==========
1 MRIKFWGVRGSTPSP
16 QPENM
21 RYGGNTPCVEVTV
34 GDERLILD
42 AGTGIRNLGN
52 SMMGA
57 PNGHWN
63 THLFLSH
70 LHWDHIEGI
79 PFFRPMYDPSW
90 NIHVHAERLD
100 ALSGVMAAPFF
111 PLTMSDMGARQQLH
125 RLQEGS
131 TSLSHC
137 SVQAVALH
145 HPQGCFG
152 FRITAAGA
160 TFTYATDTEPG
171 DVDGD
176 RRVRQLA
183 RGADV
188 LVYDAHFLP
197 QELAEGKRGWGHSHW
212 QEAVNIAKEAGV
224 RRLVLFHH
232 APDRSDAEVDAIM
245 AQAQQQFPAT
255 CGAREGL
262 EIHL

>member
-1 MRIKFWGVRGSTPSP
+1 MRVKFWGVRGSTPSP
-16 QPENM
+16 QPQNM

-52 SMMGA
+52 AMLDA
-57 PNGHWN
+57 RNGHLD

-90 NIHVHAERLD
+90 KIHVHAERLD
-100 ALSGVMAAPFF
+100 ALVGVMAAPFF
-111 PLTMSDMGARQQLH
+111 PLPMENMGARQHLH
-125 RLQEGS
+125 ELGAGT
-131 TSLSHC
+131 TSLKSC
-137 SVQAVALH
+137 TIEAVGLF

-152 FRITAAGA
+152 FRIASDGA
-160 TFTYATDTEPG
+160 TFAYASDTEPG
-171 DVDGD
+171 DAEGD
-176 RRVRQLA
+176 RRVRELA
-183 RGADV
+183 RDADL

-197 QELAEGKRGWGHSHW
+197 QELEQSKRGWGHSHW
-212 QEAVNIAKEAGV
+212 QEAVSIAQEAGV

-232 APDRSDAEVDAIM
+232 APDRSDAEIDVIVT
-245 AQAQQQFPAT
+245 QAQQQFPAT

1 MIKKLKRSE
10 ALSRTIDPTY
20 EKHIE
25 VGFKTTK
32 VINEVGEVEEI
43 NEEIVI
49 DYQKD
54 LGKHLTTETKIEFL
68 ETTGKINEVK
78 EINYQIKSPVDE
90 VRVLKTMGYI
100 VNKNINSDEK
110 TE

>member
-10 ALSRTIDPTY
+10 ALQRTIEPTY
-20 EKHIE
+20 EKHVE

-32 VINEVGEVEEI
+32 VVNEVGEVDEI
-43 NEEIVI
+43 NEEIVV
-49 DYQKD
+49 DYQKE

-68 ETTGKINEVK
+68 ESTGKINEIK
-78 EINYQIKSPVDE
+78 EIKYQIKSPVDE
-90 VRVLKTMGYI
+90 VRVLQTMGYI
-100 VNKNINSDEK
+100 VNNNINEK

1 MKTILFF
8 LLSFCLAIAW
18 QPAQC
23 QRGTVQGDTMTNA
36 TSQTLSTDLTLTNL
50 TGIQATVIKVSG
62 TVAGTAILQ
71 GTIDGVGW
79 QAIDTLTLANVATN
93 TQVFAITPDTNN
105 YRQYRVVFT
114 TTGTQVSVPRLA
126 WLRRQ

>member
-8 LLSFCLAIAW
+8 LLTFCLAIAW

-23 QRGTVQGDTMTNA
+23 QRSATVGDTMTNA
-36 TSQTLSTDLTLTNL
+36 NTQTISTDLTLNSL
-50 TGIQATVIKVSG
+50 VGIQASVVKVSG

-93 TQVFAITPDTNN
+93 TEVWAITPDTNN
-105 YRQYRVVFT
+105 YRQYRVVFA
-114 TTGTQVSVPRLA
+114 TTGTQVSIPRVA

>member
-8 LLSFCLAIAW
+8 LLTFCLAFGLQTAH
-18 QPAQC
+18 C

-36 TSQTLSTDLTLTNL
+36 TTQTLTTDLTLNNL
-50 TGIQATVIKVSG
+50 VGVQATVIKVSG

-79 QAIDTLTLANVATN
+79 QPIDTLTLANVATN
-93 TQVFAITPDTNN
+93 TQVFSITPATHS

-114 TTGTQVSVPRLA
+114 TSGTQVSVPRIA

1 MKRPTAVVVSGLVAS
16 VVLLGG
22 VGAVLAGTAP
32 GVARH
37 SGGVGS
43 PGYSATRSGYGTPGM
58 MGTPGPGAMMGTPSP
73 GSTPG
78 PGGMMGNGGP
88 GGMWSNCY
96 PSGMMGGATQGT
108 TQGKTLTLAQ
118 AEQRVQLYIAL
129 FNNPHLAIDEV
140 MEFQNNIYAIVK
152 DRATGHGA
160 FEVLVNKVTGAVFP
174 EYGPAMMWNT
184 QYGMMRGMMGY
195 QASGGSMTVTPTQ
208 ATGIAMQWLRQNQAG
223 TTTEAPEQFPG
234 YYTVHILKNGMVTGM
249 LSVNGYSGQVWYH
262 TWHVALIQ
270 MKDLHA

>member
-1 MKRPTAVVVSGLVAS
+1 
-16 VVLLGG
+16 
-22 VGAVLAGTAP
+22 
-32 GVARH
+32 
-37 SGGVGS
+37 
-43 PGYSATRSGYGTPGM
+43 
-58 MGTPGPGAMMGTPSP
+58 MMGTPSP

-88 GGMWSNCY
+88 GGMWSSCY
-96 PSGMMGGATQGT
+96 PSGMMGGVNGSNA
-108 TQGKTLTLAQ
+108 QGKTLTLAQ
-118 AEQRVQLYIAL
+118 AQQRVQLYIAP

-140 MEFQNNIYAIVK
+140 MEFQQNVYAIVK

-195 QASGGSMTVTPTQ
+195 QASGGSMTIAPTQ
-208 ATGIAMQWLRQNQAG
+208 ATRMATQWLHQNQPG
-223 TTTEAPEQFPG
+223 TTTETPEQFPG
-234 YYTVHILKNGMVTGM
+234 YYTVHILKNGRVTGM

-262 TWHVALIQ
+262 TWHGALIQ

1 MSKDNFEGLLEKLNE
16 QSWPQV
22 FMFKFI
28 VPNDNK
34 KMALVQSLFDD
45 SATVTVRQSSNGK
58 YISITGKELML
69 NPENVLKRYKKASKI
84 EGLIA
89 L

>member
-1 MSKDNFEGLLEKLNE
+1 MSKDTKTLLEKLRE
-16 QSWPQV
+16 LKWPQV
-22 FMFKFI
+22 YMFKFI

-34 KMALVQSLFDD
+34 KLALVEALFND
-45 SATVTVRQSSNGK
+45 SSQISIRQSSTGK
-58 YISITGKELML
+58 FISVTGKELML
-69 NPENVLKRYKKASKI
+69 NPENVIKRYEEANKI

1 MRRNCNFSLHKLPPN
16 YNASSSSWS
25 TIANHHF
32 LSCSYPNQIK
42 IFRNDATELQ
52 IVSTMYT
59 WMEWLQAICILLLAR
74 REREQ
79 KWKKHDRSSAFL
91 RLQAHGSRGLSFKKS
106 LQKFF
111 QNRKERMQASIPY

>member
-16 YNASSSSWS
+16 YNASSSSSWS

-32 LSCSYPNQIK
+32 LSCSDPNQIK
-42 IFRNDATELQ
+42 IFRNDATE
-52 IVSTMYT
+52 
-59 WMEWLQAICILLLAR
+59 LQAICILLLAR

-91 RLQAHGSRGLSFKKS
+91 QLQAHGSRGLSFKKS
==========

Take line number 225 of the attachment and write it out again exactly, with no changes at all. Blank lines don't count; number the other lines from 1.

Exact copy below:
-45 SATVTVRQSSNGK